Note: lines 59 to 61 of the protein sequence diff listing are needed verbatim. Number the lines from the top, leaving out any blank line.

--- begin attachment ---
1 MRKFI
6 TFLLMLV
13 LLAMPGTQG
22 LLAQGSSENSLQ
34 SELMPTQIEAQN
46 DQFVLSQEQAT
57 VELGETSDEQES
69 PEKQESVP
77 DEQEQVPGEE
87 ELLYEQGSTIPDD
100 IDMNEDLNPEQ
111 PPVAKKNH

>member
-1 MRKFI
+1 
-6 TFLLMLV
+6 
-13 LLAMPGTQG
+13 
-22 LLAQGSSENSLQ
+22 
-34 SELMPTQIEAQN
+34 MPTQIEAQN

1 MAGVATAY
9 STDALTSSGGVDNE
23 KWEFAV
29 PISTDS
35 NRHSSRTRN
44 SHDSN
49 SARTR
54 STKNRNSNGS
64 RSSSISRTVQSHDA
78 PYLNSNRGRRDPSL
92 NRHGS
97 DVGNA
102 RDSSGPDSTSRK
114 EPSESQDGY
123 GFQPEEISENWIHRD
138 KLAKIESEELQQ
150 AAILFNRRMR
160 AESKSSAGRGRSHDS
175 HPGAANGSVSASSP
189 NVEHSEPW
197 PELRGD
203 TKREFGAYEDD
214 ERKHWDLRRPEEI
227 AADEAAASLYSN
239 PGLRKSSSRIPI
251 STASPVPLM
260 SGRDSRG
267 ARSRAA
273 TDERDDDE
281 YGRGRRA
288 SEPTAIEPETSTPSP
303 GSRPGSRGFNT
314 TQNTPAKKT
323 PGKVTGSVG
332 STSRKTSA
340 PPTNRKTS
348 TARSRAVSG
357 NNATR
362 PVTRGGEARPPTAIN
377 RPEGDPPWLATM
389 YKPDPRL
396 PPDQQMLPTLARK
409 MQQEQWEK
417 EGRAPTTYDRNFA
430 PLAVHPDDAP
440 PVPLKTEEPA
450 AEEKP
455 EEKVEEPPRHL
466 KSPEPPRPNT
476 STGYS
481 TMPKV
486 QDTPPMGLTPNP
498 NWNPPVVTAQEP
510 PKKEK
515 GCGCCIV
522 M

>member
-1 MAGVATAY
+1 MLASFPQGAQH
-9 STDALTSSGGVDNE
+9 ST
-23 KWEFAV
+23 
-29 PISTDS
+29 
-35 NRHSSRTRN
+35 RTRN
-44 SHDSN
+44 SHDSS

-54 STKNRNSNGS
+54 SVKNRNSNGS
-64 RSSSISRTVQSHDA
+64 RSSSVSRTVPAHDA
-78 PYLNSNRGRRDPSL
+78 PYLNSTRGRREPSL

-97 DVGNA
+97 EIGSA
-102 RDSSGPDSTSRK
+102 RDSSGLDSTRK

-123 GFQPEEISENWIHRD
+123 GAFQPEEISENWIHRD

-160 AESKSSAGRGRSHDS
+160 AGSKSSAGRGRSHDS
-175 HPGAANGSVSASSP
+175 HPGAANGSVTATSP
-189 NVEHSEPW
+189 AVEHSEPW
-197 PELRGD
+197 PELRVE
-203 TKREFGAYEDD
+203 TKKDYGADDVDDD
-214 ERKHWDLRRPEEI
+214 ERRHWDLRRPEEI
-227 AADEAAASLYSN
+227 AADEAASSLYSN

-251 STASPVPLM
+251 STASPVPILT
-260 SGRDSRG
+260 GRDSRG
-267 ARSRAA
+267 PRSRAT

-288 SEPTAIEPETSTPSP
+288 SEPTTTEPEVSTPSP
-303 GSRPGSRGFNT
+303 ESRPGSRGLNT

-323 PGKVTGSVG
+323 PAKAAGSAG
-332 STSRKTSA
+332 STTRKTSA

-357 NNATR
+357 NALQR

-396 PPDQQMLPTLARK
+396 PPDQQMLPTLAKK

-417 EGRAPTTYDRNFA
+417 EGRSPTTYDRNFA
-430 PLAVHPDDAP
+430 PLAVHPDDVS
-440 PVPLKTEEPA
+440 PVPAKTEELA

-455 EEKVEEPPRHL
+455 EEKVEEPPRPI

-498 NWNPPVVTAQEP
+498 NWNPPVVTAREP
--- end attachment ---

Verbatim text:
340 PPTNRKTS
348 TARSRAVSG
357 NNATR